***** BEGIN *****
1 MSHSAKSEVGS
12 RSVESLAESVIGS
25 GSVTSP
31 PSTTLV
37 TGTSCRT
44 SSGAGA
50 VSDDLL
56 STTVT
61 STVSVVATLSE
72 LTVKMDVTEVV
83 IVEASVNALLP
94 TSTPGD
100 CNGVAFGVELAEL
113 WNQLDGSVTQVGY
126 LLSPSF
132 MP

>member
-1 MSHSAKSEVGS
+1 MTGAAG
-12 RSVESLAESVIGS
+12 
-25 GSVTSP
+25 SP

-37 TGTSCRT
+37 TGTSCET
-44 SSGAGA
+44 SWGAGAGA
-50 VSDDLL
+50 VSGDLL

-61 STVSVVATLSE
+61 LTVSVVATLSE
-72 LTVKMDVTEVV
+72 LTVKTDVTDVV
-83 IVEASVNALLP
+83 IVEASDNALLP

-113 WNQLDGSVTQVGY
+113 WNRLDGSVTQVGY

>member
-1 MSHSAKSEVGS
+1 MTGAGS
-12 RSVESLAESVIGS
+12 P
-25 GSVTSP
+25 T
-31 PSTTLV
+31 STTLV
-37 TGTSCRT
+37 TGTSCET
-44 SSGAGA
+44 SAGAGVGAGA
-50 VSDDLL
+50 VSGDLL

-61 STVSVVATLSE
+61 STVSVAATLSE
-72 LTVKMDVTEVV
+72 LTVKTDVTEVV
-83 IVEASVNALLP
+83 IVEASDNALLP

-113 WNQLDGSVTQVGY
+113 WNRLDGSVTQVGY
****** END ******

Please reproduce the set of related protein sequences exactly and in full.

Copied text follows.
1 MSHSAKSEVGS
12 RSVESLAESVIGS
25 GSVTSP
31 PSTTLV
37 TGTSCRT
44 SSGAGA
50 VSDDLL
56 STTVT
61 STVSVVATLSE
72 LTVKMDVTEVV
83 IVEASVNALLP
94 TSTPGD
100 CNGVAFGVELAEL
113 WNQLDGSVTQVGY
126 LLSPSF
132 MP

>member
-1 MSHSAKSEVGS
+1 MTGAAG
-12 RSVESLAESVIGS
+12 
-25 GSVTSP
+25 SP

-37 TGTSCRT
+37 TGTSCET
-44 SSGAGA
+44 SWGAGAGA
-50 VSDDLL
+50 VSGDLL

-61 STVSVVATLSE
+61 LTVSVVATLSE
-72 LTVKMDVTEVV
+72 LTVKTDVTDVV
-83 IVEASVNALLP
+83 IVEASDNALLP

-113 WNQLDGSVTQVGY
+113 WNRLDGSVTQVGY

>member
-1 MSHSAKSEVGS
+1 MTGAGS
-12 RSVESLAESVIGS
+12 P
-25 GSVTSP
+25 T
-31 PSTTLV
+31 STTLV
-37 TGTSCRT
+37 TGTSCET
-44 SSGAGA
+44 SAGAGVGAGA
-50 VSDDLL
+50 VSGDLL

-61 STVSVVATLSE
+61 STVSVAATLSE
-72 LTVKMDVTEVV
+72 LTVKTDVTEVV
-83 IVEASVNALLP
+83 IVEASDNALLP

-113 WNQLDGSVTQVGY
+113 WNRLDGSVTQVGY